Aaahhhh… late April in Cumbria!  Sunny days turn into clear nights, and we had two in a row for a change.

On 19 April, I returned to an old favourite location at the top of the Shap Road.  Like the previous night, my first target was the comet C/2012 K1, which I will try and capture at each session with identical exposure and processing in order to observe the comet’s development.  It was a windy evening high on the Shap Road, with the electricity pylons and their cables making some strange wailing sounds.

20140419_C/2012_K1

Job done on the comet, now I can relax and tackle a couple of other targets.

First, the Whirlpool galaxy M51, an iconic feature of the northern night sky and one of the “must have” shots in any astrophotographer’s portfolio.  I’ve seen it many times in books, magazines and online but believe me, the first time you take this yourself is a very special moment.  It is a faint object, at magnitude 8.4 it is way beyond naked-eye visibility, and individual frames show very little even at 60 seconds exposure.  But when it emerges from the processing software…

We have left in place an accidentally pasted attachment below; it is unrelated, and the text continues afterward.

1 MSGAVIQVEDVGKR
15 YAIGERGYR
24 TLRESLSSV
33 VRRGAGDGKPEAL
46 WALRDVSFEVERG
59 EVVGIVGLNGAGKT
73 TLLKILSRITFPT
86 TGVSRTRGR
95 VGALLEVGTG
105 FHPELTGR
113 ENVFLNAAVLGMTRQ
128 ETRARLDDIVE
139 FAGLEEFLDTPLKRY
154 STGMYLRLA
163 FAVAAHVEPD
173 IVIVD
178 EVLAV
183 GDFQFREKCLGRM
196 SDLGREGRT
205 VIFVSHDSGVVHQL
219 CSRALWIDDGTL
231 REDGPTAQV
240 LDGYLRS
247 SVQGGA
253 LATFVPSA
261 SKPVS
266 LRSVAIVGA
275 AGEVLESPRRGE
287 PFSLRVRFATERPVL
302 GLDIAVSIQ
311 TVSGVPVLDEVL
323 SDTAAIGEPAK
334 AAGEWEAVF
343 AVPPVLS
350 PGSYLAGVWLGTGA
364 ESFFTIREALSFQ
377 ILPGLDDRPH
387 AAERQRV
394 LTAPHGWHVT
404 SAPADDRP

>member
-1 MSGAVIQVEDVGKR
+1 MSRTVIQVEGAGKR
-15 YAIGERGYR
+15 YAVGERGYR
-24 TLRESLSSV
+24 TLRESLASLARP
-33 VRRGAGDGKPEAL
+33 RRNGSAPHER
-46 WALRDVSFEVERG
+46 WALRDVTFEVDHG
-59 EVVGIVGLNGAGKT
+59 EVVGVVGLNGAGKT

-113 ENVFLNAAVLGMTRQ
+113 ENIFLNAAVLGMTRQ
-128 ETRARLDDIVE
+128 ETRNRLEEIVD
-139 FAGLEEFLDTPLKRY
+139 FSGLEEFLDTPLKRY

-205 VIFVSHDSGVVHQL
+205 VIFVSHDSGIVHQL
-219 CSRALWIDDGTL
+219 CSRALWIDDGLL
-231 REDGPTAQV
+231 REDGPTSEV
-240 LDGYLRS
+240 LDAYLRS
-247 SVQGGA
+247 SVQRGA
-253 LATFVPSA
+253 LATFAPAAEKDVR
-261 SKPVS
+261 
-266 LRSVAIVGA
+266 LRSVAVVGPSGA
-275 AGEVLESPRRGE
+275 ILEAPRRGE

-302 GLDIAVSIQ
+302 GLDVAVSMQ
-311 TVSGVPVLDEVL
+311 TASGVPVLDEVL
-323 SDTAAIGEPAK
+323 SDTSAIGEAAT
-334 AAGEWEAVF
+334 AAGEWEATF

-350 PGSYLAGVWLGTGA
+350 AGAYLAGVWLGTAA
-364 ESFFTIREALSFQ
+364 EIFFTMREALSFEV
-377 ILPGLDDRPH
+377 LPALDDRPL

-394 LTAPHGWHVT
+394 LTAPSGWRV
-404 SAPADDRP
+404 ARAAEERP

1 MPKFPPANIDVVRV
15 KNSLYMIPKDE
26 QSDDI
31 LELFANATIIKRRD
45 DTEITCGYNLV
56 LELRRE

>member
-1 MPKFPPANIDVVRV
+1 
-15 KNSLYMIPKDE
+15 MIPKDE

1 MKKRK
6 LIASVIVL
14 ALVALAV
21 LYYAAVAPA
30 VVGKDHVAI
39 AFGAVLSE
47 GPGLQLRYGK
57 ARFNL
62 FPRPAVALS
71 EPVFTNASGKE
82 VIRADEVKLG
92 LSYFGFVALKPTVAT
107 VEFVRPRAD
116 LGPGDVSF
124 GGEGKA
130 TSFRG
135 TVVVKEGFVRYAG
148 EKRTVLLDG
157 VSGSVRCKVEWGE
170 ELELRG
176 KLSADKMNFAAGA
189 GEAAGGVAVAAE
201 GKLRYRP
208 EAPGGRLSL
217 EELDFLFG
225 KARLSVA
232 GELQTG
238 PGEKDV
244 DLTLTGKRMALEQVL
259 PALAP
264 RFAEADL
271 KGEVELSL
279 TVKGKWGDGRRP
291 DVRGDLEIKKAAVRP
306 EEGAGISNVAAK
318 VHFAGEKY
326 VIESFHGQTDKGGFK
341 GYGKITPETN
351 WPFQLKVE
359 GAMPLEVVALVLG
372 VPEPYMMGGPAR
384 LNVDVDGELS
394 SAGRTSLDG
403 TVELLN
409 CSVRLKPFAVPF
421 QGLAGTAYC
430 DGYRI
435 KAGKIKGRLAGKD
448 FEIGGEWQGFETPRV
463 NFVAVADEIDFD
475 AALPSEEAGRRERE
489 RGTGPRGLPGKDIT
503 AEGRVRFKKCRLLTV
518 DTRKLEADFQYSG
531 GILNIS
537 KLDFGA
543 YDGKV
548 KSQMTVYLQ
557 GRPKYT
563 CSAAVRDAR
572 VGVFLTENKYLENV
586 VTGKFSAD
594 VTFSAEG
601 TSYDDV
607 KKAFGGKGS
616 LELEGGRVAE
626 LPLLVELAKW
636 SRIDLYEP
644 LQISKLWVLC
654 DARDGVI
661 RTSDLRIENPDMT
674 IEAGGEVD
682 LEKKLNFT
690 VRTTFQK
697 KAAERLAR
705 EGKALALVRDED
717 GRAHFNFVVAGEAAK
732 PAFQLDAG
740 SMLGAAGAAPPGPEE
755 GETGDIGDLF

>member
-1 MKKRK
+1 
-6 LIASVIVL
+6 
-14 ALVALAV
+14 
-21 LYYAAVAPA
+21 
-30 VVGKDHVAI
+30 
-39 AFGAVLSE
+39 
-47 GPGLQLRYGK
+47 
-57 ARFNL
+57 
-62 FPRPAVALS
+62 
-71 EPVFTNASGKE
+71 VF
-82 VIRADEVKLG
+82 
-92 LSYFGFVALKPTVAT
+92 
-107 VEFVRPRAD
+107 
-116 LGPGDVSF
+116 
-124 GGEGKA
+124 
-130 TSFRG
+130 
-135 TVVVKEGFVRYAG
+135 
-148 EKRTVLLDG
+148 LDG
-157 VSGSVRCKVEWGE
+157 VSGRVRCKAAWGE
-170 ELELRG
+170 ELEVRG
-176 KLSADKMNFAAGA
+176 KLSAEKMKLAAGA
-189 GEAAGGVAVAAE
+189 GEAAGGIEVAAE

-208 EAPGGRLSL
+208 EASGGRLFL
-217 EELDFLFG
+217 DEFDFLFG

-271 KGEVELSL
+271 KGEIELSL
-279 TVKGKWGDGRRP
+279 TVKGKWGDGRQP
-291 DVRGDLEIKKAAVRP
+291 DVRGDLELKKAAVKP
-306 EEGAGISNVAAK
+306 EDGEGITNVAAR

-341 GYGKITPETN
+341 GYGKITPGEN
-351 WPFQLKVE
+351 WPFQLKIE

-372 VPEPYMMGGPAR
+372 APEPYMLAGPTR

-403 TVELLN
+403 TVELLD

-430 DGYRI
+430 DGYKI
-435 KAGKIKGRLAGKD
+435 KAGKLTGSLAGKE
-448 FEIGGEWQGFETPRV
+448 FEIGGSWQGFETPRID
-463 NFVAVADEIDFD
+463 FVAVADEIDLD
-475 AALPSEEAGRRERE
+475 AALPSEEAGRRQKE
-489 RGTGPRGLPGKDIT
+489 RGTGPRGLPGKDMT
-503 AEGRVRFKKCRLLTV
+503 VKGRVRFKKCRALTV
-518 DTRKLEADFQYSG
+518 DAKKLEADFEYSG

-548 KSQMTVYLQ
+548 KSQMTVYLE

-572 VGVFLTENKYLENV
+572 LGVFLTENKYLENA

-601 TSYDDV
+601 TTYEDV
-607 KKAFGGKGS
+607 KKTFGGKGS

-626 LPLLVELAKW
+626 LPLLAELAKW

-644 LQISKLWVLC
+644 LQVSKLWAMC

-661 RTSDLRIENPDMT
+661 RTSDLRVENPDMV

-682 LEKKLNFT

19 April 2014: M51 "The Whirlpool Galaxy" from Shap Road. Altair Wave 115/805, ISO 1250, 20 minutes. 20 frames of 1 minute.

19 April 2014: M51 “The Whirlpool Galaxy” (Mag 8.4) from Shap Road.
Altair Wave 115/805, ISO 1250, 20 minutes.
20 frames of 1 minute.

Then another iconic target, this time quite low over the southern horizon towards Kendal, the Sombrero galaxy M104.  Another WOW! moment when this comes up on my processing screen.

19 April 2014: M104 "The Sombrero Galaxy" from Shap Road. Altiar Wave 115/805, ISO 1250, 20 minutes. 20 frames of 1 minute.

19 April 2014: M104 “The Sombrero Galaxy” (Mag 8.0) from Shap Road.
Altiar Wave 115/805, ISO 1250, 20 minutes.
20 frames of 1 minute.